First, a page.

Written by Lisa Gunter
Earlier this month, the Supreme Court agreed to hear South Dakota v. Wayfair, Inc. (S.D. 2017), a case that has the possibility to fundamentally change the circumstances in which online sales taxes must be collected, not only in South Dakota but nationwide. In Wayfair, South Dakota seeks to overturn Quill v. North Dakota, a 1992 Supreme Court ruling that South Dakota calls outdated. Quill involved an out-of-state office supply retailer that sold floppy disks without charging sales tax. The Quill Court held that a state cannot require a retailer to collect sales tax from a customer unless that retailer has a physical presence in the state. The state of South Dakota argues that the reasoning and logic used in Quill has largely gone the way of the floppy disk.
In Quill, the Supreme Court held that under the Commerce Clause, the existence of customers in a state alone did not create the sufficient nexus for North Dakota to impose a sales tax. Instead, a taxpayer must have a physical presence (e.g., offices, branches, warehouses, employees) in a state to require collection of sales tax for purchases made by in-state customers. This reasoning was at least partially based on the fact that in 1992, there were over 6,000 separate sales and use tax jurisdictions in the U.S. and to impose a sales tax collection obligation on a remote seller would be far too much of a burden. The Supreme Court held that any change to such a scheme was a task for Congress.
However, in a 2015 case involving a similar issue, Justice Kennedy penned a concurrence stating that the Court should reevaluate Quill in light of “changes in technology and consumer sophistication.” As a direct response to Kennedy’s concurrence and as a direct challenge to the precedent set in Quill, South Dakota passed a law requiring the collection of sales tax from certain remote sellers and brought suit against retailers who did not comply. Consequently, Wayfair, Inc., an online furniture retailer, along with other similarly-situated online retailers, challenged the statute as unconstitutional in light of Quill.
Ruling in favor of South Dakota would require the Supreme Court to explicitly overturn the Quill ruling, a seemingly tough ask. However, in addition to Justice Kennedy, then-Federal Appellate Judge Gorsuch stated in Direct Marketing Associationn v. Brohl that the Quill decision had an “expiration date” and that it seemed “deliberately designed to . . . wash away with the tides of time.” Thus, there seem to be at least two Justices strongly in favor of South Dakota’s argument. However, the direction in which the remaining votes will fall seems largely up for debate and will be something to watch closely in the coming months.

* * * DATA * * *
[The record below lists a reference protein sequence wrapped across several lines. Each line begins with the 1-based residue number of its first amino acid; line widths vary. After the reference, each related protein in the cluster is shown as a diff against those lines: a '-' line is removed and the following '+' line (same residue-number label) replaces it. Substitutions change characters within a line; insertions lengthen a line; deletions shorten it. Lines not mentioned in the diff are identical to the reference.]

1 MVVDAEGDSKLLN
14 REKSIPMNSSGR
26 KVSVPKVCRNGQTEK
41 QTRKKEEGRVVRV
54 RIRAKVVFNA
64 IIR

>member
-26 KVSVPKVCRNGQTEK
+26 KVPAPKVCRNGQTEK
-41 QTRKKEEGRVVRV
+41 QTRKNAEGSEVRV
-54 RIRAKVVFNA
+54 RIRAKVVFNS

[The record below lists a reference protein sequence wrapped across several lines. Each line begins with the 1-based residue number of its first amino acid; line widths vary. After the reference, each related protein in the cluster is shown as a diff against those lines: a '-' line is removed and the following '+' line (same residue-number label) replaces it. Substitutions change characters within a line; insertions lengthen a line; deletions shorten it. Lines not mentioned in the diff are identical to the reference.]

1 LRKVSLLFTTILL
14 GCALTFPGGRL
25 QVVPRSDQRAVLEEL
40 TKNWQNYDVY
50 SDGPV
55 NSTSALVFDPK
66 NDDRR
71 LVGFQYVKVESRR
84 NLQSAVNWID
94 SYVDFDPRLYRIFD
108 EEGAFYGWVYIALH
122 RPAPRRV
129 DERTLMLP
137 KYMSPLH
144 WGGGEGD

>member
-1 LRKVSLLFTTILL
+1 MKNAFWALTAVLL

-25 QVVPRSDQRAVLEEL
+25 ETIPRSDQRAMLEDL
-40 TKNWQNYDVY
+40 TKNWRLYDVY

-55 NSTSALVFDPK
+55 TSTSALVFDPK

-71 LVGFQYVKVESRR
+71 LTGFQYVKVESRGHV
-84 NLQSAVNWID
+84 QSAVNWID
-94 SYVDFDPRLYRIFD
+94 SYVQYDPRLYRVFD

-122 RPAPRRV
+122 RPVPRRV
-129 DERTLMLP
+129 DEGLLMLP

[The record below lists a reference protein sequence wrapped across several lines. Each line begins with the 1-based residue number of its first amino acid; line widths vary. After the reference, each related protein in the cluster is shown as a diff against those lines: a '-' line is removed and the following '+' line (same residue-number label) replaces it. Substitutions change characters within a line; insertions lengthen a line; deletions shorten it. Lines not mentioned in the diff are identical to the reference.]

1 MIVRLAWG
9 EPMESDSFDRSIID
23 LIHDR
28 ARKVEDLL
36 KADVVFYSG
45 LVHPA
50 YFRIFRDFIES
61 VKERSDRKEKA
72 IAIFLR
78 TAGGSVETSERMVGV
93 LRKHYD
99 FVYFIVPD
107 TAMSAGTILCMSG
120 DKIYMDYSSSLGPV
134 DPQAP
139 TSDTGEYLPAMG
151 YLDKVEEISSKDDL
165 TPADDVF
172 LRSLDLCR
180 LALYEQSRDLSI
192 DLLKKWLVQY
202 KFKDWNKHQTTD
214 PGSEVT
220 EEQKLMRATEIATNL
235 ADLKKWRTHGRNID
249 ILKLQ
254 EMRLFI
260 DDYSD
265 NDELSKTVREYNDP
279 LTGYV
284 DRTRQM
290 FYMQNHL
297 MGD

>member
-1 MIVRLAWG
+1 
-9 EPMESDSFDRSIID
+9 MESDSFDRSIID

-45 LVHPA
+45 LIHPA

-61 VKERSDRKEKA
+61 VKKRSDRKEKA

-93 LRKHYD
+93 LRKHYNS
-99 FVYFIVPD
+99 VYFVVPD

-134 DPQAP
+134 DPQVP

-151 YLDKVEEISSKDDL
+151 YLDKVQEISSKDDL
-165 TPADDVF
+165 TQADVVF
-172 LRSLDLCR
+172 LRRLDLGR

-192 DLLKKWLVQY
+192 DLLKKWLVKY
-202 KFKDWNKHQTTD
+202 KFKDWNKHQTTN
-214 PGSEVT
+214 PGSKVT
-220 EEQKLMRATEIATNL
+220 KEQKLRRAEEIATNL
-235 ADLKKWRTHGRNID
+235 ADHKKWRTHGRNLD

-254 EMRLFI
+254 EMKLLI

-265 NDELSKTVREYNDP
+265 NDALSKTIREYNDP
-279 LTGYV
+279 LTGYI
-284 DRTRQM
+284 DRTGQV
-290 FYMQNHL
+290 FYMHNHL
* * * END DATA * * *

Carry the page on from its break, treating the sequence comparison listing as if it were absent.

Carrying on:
The outcome of Wayfair will have tremendous ramifications for all online retailers, as well as all consumers who shop online. While certain online retailers, like Amazon, have individually made the decision to collect sales taxes in all states, the majority do not currently collect sales taxes in jurisdictions in which they have no physical presence. The U.S. Government Accountability Office estimated in a November report that states and municipalities could gain between $8 billion and $13 billion in annual revenue if they could require online retailers to collect sales tax. A ruling in favor of South Dakota would allow states to tap this currently inaccessible, and ever-growing, source of potential revenue. Additionally, traditional brick-and-mortar retailers argue that this would help even the playing field between them and online retailers, as it would require both types of businesses to levy sales taxes on customers.
The Supreme Court is expected to hear oral argument in Wayfair in April.